Be sincere in your interest, and show you’re listening by engaging in the conversation as it moves forward. This isn’t a game of 20-Questions, so take your time. You already know your partner, now you’re meeting them at a deeper level.

Be Honest and True to the Relationship and Your Partner

Sometimes you may find as a couple that answering these questions confirms that your relationship can succeed and flourish, that you align in many key aspects of life. Sometimes you may find that your answers are drastically different and you are looking for different things from life. If this is the case, you may decide that you can make it work despite the differences or you may find that there are too many differences to reconcile. Either way, it is important to understand your partner on this level, and can sometimes offer the clarity you are looking for.

New Beginnings = Budding Romance (even for you long-termers out there)

Take this new year as a time to find new beginnings in your relationship. Whether you have been dating for a week or married for decades, there are new things to discover! Doing this will only strengthen what you already have. I challenge you and your partner to take time within the next week to do 2 things:

  1. Make a list of any questions you would add to the 20 I listed above.
  2. Schedule quality time together to ask each of these questions and understand one another on a deeper level all over again.

Taking the time to get to know your partner in a deeper way can be a powerful way to build a more meaningful connection and strengthen the love you feel for each other.

Wishing you all the best,
Hunter Tolman, M.S., MFTC

Hunter Tolman, M.S., MFTC specializes in helping people just like you reach their highest potential both individually, and in their most important relationships. He provides couples counseling, family therapy, individual therapy, and life coaching that focuses on creating understanding and fostering strong connections that support healing and compassion.

Let’s  Talk

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Premarital Counseling: Set Your Marriage Up For Success

Premarital Counseling: Set Your Marriage Up For Success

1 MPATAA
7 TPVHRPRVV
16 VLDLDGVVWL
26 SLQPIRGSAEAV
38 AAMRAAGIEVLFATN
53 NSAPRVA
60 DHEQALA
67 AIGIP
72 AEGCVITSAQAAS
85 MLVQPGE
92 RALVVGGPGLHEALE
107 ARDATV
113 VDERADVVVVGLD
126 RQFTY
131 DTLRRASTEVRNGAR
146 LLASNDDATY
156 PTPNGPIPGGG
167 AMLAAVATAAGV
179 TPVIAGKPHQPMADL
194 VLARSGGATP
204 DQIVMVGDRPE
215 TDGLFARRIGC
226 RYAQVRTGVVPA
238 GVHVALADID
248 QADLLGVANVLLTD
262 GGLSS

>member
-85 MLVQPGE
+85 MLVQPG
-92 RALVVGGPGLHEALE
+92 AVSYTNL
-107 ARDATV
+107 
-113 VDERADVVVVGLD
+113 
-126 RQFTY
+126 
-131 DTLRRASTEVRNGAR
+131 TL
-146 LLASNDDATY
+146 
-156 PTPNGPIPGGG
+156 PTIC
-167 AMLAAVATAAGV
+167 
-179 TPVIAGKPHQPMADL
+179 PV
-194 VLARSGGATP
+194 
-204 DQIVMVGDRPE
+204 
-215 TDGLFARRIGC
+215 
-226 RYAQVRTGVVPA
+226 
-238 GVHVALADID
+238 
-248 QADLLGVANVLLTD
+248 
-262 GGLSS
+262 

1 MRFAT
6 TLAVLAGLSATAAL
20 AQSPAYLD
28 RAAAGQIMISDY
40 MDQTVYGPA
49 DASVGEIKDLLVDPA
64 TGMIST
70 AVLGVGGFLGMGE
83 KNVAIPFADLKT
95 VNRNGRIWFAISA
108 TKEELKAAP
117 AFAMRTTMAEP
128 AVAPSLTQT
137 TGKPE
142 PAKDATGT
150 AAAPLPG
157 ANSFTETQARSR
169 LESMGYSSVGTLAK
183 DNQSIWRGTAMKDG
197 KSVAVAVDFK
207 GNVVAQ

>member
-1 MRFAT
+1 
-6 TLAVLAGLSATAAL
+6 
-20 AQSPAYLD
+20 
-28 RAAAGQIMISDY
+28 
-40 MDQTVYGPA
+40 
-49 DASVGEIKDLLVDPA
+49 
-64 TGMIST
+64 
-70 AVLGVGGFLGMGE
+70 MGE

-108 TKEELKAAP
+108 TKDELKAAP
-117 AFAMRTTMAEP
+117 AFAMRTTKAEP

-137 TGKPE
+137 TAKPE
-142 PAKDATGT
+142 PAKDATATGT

Premarital Counseling: Set Your Marriage Up For Success

On The Fence About Premarital Counseling?

Wedding season is upon us, so I thought it would be a good idea to talk about the benefits of premarital counseling, and why so many marriage counselors and couples believe it’s such a good investment for a relationship. Here are some FAQs that couples often have when deciding if premarital counseling is right for them:

We have a great relationship and don’t have any issues. How can premarital counseling help us?

Even the best relationships could use improvements in conflict resolution and communication. There may be “blind spots” that you’re unaware of that could potentially become an issue later on in your relationship. Premarital counseling allows couples to be proactive about these issues before they even arise.

How does premarital counseling differ from couples therapy?

In general, premarital counseling is much more structured than traditional couples therapy, particularly if you do a structured premarital program or a premarital class. Many couples enter into premarital counseling without an agenda, or unsure of even what to talk about. An experienced marriage therapist will be able to structure sessions around topics that are common issues that couples tend to come to marriage counseling for later. Typically, premarital counseling is less in depth than couples therapy.

What can I expect in a typical session?

Sessions can be as structured as needed, depending upon the couple. Some couples come into premarital counseling already with an idea of what they would like to focus on, while others enter into the process without an agenda. Premarital counseling can be effective in both of these situations. A good therapist will tailor your sessions to your unique needs.

How many sessions do you recommend?

I’ve found the average number of sessions for premarital couples to be 5-7; sometimes more, sometimes less. This totally depends on what couples would like to focus on, and how in depth they’d like to go.

There is a lot of information and talking points that we’ve found on the internet on what to talk about before getting married. Why should I pay for premarital counseling?

Private coaching or therapy gives couples the opportunity to focus on the unique needs of their relationship, and to practice new ways of interacting with each other. Additionally, having an objective marriage expert by your side could help you prevent some pitfalls that you may not even be aware of.

Many couples find it helpful to develop a relationship with a therapist so that they can easily come in for maintenance. Similar to finding a good mechanic for your car, having a trusted person to go to for a “tune up” of your relationship is a great benefit.